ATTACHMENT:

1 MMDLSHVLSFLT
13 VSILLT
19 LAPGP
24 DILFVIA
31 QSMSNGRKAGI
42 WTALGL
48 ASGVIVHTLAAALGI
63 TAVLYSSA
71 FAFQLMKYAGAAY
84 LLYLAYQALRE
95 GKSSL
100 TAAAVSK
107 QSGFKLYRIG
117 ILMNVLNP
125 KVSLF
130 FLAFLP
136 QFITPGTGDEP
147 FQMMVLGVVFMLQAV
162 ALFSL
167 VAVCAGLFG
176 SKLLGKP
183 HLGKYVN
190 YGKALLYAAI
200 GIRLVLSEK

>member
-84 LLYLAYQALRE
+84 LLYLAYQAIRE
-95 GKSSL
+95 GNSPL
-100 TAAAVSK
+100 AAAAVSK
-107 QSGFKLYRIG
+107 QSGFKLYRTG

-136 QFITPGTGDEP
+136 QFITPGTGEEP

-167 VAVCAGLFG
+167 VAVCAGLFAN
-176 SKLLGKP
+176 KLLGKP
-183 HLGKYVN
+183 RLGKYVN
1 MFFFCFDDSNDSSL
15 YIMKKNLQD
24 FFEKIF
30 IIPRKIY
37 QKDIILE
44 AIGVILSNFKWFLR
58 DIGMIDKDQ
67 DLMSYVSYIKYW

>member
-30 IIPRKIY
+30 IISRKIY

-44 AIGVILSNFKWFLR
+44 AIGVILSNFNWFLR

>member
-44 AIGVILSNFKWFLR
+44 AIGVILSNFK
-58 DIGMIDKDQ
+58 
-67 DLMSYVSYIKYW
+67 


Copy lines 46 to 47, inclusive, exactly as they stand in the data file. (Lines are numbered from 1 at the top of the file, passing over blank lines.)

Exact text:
37 QKDIILE
44 AIGVILSNFKWFLR